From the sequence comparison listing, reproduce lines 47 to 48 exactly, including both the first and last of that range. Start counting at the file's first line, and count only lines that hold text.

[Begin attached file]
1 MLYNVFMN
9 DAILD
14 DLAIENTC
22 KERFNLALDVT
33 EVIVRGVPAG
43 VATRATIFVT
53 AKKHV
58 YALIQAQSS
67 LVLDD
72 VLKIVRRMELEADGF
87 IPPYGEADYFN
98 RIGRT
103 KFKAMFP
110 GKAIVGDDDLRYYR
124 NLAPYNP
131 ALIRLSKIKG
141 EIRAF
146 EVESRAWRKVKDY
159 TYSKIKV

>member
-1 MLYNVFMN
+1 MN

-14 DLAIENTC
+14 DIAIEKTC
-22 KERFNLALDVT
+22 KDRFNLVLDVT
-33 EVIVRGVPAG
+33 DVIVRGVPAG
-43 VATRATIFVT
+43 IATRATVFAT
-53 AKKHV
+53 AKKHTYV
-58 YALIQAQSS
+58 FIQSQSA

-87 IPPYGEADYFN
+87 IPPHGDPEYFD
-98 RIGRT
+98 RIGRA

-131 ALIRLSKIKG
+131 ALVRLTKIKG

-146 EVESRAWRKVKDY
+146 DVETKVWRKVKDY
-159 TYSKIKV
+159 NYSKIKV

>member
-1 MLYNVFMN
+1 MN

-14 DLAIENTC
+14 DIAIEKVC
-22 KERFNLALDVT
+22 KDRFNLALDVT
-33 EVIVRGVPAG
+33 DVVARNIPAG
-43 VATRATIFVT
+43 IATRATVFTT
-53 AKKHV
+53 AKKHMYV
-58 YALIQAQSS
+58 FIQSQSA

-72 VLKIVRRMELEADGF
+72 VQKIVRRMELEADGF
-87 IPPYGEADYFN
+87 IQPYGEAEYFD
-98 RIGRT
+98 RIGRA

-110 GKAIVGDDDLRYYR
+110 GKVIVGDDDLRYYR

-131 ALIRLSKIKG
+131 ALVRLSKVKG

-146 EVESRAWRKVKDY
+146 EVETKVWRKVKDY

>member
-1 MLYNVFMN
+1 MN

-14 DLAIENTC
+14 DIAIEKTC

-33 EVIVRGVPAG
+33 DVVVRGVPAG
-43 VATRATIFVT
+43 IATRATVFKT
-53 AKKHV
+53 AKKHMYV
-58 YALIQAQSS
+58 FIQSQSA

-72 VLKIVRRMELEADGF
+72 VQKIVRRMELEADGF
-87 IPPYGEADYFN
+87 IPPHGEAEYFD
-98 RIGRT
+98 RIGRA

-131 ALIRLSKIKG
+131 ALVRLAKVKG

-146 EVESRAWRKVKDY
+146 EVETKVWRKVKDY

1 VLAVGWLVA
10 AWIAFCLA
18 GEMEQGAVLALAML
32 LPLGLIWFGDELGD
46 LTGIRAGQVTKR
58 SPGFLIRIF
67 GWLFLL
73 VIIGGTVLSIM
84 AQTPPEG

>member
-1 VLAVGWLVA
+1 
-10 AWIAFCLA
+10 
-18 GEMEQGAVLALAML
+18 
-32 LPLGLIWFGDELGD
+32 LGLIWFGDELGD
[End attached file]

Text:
+1 MN

-14 DLAIENTC